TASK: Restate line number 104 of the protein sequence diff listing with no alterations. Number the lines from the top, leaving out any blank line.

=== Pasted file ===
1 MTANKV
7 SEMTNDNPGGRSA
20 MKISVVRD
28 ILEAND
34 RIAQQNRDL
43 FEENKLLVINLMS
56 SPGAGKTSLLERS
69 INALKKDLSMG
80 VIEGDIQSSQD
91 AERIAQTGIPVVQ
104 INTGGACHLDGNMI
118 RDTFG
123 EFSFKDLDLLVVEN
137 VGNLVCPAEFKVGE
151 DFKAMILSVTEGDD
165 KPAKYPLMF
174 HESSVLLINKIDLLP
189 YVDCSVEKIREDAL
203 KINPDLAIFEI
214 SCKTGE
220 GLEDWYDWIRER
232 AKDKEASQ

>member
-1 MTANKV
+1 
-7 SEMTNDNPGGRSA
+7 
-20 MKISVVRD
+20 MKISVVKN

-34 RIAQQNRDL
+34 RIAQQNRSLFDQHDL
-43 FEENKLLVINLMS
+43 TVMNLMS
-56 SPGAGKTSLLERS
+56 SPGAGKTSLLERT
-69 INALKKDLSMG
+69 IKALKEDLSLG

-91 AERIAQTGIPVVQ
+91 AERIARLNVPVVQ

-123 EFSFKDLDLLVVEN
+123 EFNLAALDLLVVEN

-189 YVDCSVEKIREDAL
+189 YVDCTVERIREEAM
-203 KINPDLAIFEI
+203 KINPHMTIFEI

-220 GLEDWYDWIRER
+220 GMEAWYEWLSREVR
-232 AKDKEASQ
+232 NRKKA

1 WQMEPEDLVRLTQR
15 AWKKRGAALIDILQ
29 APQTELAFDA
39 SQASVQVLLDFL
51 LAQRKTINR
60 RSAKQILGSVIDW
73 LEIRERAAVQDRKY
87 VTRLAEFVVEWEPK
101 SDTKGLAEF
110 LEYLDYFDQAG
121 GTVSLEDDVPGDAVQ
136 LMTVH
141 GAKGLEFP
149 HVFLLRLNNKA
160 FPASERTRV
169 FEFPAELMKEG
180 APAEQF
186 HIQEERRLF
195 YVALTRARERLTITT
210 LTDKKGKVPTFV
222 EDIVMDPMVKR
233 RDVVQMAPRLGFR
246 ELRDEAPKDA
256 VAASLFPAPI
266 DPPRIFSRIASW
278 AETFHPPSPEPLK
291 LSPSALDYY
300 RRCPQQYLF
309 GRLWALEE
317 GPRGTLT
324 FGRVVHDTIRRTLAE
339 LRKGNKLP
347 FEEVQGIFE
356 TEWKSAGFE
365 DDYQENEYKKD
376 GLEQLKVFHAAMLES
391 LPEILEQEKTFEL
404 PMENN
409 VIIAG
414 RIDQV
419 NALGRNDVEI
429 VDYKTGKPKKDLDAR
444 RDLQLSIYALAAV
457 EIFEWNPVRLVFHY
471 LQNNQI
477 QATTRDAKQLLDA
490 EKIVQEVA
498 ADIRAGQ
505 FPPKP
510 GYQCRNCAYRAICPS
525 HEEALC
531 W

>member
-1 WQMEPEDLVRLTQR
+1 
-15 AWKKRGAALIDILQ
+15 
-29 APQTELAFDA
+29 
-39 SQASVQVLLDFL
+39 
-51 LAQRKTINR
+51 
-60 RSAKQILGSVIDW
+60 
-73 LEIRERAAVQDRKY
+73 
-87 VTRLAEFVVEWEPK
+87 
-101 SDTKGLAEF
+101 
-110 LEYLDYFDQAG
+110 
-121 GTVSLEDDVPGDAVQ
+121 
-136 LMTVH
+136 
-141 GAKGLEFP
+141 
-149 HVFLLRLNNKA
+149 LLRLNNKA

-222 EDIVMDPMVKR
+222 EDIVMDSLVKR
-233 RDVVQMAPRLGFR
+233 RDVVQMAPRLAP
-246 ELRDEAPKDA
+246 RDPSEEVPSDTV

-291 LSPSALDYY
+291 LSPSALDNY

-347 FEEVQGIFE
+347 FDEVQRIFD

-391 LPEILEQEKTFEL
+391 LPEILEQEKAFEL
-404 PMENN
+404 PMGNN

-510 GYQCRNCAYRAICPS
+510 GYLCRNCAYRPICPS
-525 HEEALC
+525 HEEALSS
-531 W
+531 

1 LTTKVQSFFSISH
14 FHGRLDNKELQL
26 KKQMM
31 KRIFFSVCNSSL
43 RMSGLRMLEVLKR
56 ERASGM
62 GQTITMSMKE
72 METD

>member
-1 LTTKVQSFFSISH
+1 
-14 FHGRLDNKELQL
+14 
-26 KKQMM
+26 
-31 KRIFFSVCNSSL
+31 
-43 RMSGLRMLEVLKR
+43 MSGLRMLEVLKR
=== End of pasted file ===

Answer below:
+1 